Tim Miller steps into an old building on the water at Easton Point and cautions care stepping over some old, soft floorboards at the entrance.
It’s an old building, and it is full of memorabilia related to the beer and oil industries. His grandfather, Dewey H. McMahan, bought it from J. McKenney Willis Jr., who had previously given McMahan seed money for his business and offered to share the building with him.
McMahan started an oil distribution business at Easton Point, where barges could pull right up to dock in the deep water. Miller grew up in the oil business, working at his grandfather’s company after school, and developing an appreciation for vintage advertising, marketing and fuel pumps.
It’s sweltering inside the building at Easton Point, and Miller’s face is damp. He is tall, dark-haired, and affable. He is also a passionate collector of vintage oil and gas memorabilia, which he carefully stores in the building.
Miller was the third generation of his family to run the business, joining after college, and running it until 2001, when someone wanted to buy it. Miller sold it and went into the real estate business. He is a Realtor with Benson & Mangold in Easton.
He was interested in antiques and old signs. One day in 2002, he saw some vintage beer signs in an antique store.
“I thought, ‘Oh, man, wouldn’t that be cool, to bring back an old beer brand,’” Miller said.
The thought stayed in the back of his mind until 2010, when an advertisement in the Wall Street Journal caught his attention. It said an old brand auction would be held at the Waldorf Astoria New York hotel in New York City. Miller researched what would be sold, and among several beer brands up for bid would be National Premium, an old Maryland beer originally marketed as the fancy version of National Bohemian.
At the time, Miller knew little about trademarks, so he did not know he was buying only the words, “National Premium Beer.” He learned he had only purchased the incomplete application for the trademark, which he soon finished.
Soon, he was researching old National Premium Beer labels and looking for the original formula.
“I started googling around – I became a professional googler,” Miller said.
A friend of a friend put him in touch with Timothy Kelly of Arbutus, who had worked at multiple breweries, including Guinness. Kelly connected him with brewer Ray Klimovitz, who helped Miller find the original recipe and connected him to master brewer Jack Ehmann.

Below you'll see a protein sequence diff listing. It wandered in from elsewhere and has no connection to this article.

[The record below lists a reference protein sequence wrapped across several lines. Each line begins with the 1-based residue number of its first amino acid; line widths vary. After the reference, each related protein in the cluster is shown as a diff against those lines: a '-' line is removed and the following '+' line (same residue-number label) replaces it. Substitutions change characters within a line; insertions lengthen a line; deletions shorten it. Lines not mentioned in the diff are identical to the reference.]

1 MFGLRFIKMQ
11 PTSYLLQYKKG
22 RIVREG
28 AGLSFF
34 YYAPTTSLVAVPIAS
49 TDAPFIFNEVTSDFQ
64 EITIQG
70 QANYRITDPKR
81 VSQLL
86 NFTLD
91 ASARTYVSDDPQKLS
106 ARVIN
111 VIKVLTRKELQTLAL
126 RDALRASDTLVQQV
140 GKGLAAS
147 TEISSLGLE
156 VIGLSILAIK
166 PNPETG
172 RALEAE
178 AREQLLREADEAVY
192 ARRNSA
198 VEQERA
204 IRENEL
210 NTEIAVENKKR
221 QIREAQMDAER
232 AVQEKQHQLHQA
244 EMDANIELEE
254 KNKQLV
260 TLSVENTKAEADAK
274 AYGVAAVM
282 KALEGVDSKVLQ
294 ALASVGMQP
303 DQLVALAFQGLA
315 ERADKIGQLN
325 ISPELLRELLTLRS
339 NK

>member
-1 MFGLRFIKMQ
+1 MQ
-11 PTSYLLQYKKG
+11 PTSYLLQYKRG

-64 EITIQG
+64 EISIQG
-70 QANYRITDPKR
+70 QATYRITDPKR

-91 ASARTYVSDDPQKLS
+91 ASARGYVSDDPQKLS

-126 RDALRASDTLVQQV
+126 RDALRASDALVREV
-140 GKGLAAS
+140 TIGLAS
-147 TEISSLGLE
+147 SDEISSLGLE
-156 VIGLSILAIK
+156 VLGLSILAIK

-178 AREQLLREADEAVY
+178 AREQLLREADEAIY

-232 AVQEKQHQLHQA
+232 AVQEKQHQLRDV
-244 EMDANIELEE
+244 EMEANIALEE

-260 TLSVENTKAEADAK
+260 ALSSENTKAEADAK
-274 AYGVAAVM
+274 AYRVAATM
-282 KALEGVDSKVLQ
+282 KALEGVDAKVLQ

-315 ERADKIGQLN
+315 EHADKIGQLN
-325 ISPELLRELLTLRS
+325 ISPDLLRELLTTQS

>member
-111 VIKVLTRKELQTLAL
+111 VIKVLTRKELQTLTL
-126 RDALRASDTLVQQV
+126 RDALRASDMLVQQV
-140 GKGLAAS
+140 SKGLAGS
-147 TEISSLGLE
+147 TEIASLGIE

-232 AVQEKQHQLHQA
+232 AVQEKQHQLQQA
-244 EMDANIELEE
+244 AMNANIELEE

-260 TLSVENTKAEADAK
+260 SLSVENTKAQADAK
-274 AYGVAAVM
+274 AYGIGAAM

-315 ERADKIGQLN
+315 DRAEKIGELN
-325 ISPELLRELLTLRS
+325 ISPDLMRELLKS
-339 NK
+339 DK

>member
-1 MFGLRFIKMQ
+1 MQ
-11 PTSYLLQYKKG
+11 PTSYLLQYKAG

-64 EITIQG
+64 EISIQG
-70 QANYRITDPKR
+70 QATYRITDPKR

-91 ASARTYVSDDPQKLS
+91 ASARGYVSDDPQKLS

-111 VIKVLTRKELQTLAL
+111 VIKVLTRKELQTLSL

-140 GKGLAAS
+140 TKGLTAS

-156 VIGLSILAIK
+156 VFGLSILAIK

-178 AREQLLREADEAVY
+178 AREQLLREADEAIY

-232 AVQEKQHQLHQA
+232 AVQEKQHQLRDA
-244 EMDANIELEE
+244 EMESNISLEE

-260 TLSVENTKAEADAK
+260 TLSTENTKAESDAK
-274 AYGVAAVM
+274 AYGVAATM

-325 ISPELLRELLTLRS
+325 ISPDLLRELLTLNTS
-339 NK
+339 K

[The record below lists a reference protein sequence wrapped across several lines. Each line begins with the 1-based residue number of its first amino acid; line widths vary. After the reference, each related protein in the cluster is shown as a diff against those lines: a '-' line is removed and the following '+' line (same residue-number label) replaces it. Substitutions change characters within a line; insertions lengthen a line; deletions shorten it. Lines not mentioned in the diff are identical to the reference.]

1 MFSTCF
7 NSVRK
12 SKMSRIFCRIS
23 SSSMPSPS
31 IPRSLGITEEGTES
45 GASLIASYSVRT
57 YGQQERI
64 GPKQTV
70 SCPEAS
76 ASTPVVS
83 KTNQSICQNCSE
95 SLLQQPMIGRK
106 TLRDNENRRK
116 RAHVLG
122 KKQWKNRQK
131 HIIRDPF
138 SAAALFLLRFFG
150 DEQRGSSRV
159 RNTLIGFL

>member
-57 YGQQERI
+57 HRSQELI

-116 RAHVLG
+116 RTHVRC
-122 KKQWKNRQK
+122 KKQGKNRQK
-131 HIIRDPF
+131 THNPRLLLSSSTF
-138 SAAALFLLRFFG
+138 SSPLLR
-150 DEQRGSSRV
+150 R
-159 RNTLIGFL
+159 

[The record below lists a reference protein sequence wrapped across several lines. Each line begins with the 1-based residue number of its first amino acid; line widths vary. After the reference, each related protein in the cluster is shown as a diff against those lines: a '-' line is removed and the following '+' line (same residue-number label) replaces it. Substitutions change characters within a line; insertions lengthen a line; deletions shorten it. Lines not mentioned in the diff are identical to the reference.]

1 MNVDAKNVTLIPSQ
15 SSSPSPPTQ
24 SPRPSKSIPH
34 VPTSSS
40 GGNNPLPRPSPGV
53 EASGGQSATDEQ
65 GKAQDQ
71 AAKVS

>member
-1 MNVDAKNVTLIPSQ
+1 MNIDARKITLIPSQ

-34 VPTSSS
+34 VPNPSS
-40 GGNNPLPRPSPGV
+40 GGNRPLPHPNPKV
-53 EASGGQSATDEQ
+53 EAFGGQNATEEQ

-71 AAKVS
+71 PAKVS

Meanwhile, a friend recommended Miller contact the History Channel show “American Pickers,” which is about two men who find treasures from old items and restore them, to check out the items he had left over from his family’s oil business. The show was interested, and the pickers selected some old tools.
“I sold my grandfather’s old pipe wrenches to start a beer business,” Miller said.
An old lacrosse buddy connected Miller to Fordham & Dominion Brewing Company in Dover, Del. After speaking with Jim Lutz, chief executive officer of Fordham & Dominion, he contracted with the company as the brewery and Ehmann as brew master. With seed money, a brewmaster, and a brewery, Miller relaunched National Premium Beer just before Memorial Day in 2012.
“It was the hardest I’ve ever worked in my life. Furious and fast – crazy,” Miller said.
National Premium Beer sold so well upon its release, Miller made back his seed money in a couple of weeks.
“A whole bunch of little angels came down and helped us out,” Miller said, and he started listing who they were: lacrosse buddies, colleagues, brewmasters and more.
As Miller tells the story of National Premium Beer’s resurrection, he is thoughtful, crediting every deed that helped him to the helper with a first and last name.
The building on the property of Miller’s family business now holds memorabilia, but the Town of Easton recently connected the property to water and sewer. Miller hopes that perhaps the property will one day be home to a tasting room or café on the water.